US20130231917A1 (en) * 2012-03-02 2013-09-05 Apple Inc. Systems and methods for name pronunciation
US20140039871A1 (en) * 2012-08-02 2014-02-06 Richard Henry Dana Crawford Synchronous Texts
US20160133154A1 (en) * 2013-05-13 2016-05-12 Mango IP Holdings, LLC System and method for language learning through film
US20150254999A1 (en) * 2014-03-07 2015-09-10 Global Vocabulary Llc Method and system for providing contextual vocabulary acquisition through association
US20160019816A1 (en) * 2014-07-16 2016-01-21 Nimble Knowledge, LLC Language Learning Tool
US20160253999A1 (en) * 2015-02-26 2016-09-01 Arizona Board Of Regents Systems and Methods for Automated Evaluation of Human Speech
US9947322B2 (en) * 2015-02-26 2018-04-17 Arizona Board Of Regents Acting For And On Behalf Of Northern Arizona University Systems and methods for automated evaluation of human speech
US20170309272A1 (en) * 2016-04-26 2017-10-26 Adobe Systems Incorporated Method to Synthesize Personalized Phonetic Transcription

Cited By (1)

* Cited by examiner, † Cited by third party
Publication number Priority date Publication date Assignee Title
US10431203B2 (en) * 2017-09-05 2019-10-01 International Business Machines Corporation Machine training for native language and fluency identification

Similar Documents

Publication Publication Date Title
Wilbur The use of ASL to support the development of English and literacy
Gaskins et al. Procedures for word learning: Making discoveries about words
Stahl et al. Everything you wanted to know about phonics (but were afraid to ask)
Dowhower Speaking of prosody: Fluency's unattended bedfellow
Pennington Phonology in English language teaching: An international approach
Ehri Learning to read and spell words
Gillingham et al. The Gillingham manual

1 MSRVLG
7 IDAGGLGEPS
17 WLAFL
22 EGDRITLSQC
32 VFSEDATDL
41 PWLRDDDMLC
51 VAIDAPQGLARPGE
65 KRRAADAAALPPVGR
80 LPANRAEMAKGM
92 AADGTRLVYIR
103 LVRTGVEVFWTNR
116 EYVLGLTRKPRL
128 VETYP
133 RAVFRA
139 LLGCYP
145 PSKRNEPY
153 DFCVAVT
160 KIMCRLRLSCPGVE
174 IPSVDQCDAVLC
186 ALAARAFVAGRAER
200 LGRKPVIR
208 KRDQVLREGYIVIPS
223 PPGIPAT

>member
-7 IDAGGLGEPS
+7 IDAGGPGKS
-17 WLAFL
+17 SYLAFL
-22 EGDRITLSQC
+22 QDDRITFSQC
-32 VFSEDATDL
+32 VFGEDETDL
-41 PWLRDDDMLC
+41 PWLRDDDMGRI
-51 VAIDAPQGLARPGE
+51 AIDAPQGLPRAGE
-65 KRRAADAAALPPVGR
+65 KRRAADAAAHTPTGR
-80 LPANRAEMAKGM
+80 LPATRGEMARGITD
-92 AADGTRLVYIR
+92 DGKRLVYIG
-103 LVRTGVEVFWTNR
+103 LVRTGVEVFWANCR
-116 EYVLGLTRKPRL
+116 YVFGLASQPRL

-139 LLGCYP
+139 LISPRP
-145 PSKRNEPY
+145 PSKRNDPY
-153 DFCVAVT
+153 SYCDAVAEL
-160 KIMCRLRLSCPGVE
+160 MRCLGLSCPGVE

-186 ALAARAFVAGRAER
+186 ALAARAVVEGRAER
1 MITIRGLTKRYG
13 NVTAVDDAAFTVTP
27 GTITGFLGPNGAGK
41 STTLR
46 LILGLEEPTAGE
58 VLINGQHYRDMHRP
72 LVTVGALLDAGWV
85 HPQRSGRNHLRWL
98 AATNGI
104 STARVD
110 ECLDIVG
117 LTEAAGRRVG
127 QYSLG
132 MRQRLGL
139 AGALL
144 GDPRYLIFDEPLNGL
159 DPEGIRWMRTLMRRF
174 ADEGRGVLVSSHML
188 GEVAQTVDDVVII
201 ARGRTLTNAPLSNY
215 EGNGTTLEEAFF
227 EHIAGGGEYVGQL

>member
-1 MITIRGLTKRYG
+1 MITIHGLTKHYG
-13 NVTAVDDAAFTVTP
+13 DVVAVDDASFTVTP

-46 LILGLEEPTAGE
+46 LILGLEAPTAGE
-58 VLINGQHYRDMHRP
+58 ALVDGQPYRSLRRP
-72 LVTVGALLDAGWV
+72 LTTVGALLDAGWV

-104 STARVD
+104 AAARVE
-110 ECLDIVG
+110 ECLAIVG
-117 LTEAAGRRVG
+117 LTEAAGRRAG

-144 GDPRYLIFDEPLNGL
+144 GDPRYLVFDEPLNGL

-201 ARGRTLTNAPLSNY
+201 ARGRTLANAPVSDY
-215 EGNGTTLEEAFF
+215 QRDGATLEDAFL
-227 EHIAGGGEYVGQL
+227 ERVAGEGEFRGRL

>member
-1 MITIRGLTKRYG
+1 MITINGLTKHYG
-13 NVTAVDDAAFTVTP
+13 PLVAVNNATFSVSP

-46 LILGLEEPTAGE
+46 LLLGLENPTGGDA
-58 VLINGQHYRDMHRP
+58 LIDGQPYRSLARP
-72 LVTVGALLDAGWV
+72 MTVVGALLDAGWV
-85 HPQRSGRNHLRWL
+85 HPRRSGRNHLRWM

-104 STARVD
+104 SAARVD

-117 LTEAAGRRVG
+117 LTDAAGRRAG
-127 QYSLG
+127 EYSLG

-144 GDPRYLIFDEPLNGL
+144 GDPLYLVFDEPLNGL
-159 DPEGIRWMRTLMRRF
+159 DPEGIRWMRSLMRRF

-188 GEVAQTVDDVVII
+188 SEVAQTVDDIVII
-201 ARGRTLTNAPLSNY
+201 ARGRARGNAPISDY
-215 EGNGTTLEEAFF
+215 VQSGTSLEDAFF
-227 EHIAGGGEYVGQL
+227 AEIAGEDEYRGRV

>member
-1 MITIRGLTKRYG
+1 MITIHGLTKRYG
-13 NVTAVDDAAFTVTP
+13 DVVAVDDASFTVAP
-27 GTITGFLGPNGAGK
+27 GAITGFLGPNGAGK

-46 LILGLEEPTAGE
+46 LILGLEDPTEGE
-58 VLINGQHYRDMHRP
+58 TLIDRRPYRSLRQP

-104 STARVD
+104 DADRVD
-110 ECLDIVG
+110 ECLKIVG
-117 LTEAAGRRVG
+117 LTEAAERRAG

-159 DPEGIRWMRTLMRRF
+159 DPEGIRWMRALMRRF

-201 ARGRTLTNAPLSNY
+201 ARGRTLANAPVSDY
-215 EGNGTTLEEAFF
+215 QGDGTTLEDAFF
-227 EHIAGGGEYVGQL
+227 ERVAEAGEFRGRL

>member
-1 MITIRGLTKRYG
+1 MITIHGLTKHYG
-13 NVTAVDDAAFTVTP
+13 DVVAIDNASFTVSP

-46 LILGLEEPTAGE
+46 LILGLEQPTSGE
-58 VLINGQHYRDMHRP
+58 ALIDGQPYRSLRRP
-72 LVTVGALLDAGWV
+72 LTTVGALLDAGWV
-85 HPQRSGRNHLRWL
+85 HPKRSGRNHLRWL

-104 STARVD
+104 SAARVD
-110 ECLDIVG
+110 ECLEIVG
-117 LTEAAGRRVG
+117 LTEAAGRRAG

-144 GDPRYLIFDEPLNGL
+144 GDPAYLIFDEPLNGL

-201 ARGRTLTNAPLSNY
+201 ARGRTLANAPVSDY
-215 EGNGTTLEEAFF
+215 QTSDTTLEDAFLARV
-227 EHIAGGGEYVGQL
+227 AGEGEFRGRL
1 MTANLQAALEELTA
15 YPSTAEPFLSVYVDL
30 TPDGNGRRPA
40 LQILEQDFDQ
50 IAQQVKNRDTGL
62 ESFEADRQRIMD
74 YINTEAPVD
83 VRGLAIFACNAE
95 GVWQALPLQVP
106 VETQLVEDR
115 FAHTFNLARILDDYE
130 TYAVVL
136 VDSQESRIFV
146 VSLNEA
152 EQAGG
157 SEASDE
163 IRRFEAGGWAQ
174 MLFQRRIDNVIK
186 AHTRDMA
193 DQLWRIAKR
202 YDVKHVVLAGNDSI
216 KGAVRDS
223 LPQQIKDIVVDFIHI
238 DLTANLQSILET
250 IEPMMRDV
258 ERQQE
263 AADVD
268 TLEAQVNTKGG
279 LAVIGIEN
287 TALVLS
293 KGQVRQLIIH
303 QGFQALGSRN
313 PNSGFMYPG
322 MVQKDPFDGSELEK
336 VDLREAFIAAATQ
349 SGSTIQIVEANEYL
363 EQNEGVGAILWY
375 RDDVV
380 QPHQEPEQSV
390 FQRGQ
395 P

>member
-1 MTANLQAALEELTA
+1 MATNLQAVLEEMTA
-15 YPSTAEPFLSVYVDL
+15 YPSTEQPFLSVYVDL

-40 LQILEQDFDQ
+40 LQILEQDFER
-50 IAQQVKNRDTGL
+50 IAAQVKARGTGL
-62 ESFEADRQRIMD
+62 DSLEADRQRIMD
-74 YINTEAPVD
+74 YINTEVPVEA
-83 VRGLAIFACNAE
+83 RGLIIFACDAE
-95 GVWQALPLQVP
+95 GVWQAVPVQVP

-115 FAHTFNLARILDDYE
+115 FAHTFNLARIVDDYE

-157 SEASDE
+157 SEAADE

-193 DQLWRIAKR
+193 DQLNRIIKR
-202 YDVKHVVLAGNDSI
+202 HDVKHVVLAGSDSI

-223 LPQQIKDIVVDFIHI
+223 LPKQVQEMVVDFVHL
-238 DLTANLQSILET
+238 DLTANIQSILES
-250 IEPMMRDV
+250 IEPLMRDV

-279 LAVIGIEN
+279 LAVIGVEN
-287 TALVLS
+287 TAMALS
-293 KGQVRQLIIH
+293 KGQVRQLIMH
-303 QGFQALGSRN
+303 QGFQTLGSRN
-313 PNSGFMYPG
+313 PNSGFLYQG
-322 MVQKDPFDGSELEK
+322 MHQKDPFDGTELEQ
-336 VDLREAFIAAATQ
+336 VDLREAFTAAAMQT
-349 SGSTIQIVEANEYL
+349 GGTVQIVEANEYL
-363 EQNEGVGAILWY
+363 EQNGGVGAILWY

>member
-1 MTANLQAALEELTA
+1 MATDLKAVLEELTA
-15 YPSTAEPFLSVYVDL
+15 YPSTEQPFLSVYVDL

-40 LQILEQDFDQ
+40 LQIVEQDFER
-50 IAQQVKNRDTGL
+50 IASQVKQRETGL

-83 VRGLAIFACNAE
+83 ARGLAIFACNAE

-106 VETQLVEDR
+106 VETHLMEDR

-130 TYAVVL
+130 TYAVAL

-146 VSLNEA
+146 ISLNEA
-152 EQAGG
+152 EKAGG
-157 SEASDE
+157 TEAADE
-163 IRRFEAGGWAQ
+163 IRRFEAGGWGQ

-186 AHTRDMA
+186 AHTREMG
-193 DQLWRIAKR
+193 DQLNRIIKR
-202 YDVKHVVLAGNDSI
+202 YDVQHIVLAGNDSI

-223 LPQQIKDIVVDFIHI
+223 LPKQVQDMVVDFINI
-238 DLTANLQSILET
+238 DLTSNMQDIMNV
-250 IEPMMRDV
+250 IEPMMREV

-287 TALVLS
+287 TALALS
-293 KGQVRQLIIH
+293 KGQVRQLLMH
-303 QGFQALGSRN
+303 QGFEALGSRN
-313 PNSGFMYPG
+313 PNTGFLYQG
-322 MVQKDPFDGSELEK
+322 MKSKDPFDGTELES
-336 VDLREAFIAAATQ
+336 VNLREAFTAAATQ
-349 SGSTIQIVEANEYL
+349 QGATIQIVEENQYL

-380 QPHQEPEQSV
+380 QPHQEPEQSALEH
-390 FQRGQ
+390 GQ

Kuhn et al. Aligning theory and assessment of reading fluency: Automaticity, prosody, and definitions of fluency
Liberman et al. Whole language vs. code emphasis: Underlying assumptions and their implications for reading instruction
Gentry Learning to spell developmentally
Birch English L2 reading: Getting to the bottom
O'Donnell et al. Variety in contemporary English
Armbruster et al. Put reading first
Rasinski Creating fluent readers
Derwing et al. Pronunciation fundamentals: Evidence-based perspectives for L2 teaching and research
Celce-Murcia et al. Teaching pronunciation hardback with audio CDs (2): A course book and reference guide
Fox et al. Wilfrid Gordon McDonald Partridge
US20080140413A1 (en) Synchronization of audio to reading
Liberman et al. Speech, the alphabet, and teaching to read.
Goodman WORDS AND MORPHEMES IN READING.
Lyons Language and linguistics
Lems et al. Teaching reading to English language learners: Insights from linguistics
Hook et al. The importance of automaticity and fluency for efficient reading comprehension
US6755657B1 (en) Reading and spelling skill diagnosis and training system and method
Nunes et al. Children's reading and spelling: Beyond the first steps

Legal Events

Date Code Title Description
STCB Information on status: application discontinuation

Free format text: ABANDONED -- FAILURE TO RESPOND TO AN OFFICE ACTION